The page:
15.903 Managing the Modern Organization: Organizational Economics and Corporate Strategy

Prereq: 15.010 or 15.311
G (Fall, Spring; first half of term)
3-0-3 units

Focuses on how managers build and manage complex organizations to achieve strategic goals. Develops theoretical frameworks that build on 15.010 and 15.311. Applies these frameworks to corporate strategy (i.e., the design and management of the multi-business firm) and extended enterprises (i.e., the design and management of multi-firm structures such as supply chains, alliances, joint ventures, and networks).

R. Gibbons

15.904 Advanced Strategic Management

Prereq: 15.900 or permission of instructor
G (Fall, Spring; second half of term)
3-0-3 units

Builds on 15.900 and 15.902 to explore key concepts that have shaped the field of strategic management and strategy consulting over the past several decades. Uses lectures, readings, case studies, and videos to review the evolution of strategy teaching, research, and practice; the role of randomness in strategic outcomes; the difference between strategic thinking versus planning; and enduring principles related to competitive advantage. Key themes include the role of platform strategies and services, as well as capabilities, pull mechanisms, economies of scope, and flexibility, with examples from a variety of industries. Develops an understanding of what has made some firms successful in the past as well as what managers can do to compete in an uncertain future.

M. Cusumano

15.905 Technology Strategy

Prereq: None
G (Spring)
3-0-9 units

Provides a series of strategic frameworks for managing high-technology businesses. Emphasis on the development and application of conceptual models which clarify the interactions between competition, patterns of technological and market change, and the structure and development of internal firm capabilities.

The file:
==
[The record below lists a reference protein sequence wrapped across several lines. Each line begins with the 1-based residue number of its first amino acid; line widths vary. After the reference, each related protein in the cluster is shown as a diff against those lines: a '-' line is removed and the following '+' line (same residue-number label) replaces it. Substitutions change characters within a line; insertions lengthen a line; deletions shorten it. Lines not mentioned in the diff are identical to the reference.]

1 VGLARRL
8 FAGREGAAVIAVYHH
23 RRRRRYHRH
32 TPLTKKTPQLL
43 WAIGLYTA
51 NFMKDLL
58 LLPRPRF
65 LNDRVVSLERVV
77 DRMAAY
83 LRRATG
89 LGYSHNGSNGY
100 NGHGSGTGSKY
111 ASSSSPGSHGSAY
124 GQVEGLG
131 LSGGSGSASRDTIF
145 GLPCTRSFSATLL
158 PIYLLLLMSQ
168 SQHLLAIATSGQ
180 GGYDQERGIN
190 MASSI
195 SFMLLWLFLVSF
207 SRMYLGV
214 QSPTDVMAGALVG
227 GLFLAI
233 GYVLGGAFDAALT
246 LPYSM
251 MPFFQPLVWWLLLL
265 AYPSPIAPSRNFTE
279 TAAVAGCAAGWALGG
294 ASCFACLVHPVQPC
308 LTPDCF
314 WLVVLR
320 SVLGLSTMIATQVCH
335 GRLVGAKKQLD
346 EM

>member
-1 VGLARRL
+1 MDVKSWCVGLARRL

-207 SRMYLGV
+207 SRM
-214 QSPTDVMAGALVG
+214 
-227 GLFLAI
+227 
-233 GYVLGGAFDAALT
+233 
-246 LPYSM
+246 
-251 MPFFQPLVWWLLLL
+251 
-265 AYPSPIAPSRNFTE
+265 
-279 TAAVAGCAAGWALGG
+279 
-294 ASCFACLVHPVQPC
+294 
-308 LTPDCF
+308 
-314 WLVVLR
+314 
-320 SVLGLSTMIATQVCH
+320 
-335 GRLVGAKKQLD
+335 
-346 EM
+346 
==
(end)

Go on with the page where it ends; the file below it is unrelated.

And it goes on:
J. Utterback

15.910 Innovation Strategy

Prereq: None
G (Spring; first half of term)
3-0-3 units

Establishes a solid foundation for students interested in formulating and executing a strategy for developing new-to-the-world products in a technology-intensive business. Clarifies the interactions among competition, patterns of technological and market change, and the development of internal firm capabilities. Topics include "crossing the chasm" with new technologies, appropriating the returns from innovation, platform strategy, and the role of intellectual property and government regulations. Key conceptual frameworks are linked to applications in a variety of industry and case settings.

B. Roin

15.911 Entrepreneurial Strategy

Prereq: None
G (Spring; second half of term)
4-0-2 units
Credit cannot also be received for 15.715

Provides a deep understanding of the core strategic choices facing start-up innovators, as well as a synthetic framework for the development and implementation of entrepreneurial strategy in dynamic environments. Identifies the key choices entrepreneurs make to take advantage of opportunity and the logic of particular strategic commitments that allow entrepreneurs to establish competitive advantage.

S. Stern

15.912 Strategic Management of Innovation and Entrepreneurship

Prereq: 15.910, 15.911, or permission of instructor
G (Spring; second half of term)
3-0-3 units

Provides a series of strategic frameworks for managing high-technology businesses with a particular focus on innovation and entrepreneurship, especially as it builds upon patterns of technological and market change, prior research on product development and new ventures, and the structure and development of organizational capabilities. Includes case analyses and simulations, as well as independent readings drawn from research in technological innovation, entrepreneurial management, and organizational theory.

Staff

15.913 Strategies for Sustainable Business

Prereq: None
Acad Year 2018-2019: Not offered
Acad Year 2019-2020: G (Spring; first half of term)

3-0-3 units

Develops a pragmatic, action-oriented approach to sustainability: the alignment between healthy businesses, healthy environments, healthy societies, and an economy that meets human needs. In-class simulations and role-playing provide a robust foundation for understanding sustainability challenges. Cases analyze innovative strategies for sustainable businesses and organizations. Class discussions explore how sustainability is changing existing business models and market structures, how to develop sustainable management practices, and how firms can implement those practices successfully.

M. Amengual, J. Jay, J. Sterman

15.914 Competitive Dynamics and Strategy: Winning in Technology Markets

Prereq: 15.872 and (15.369, 15.567, 15.900, or 15.902)
G (Spring)
2-0-7 units

Focuses on competitive strategy in technology-driven markets. Students acquire a portfolio of models of the signature dynamics in these markets and use the models in projects with participating companies to analyze technology markets, formulate competitive strategies, and illuminate the challenges of execution. Addresses issues critical for both established incumbents and new market entrants. Restricted to graduate students.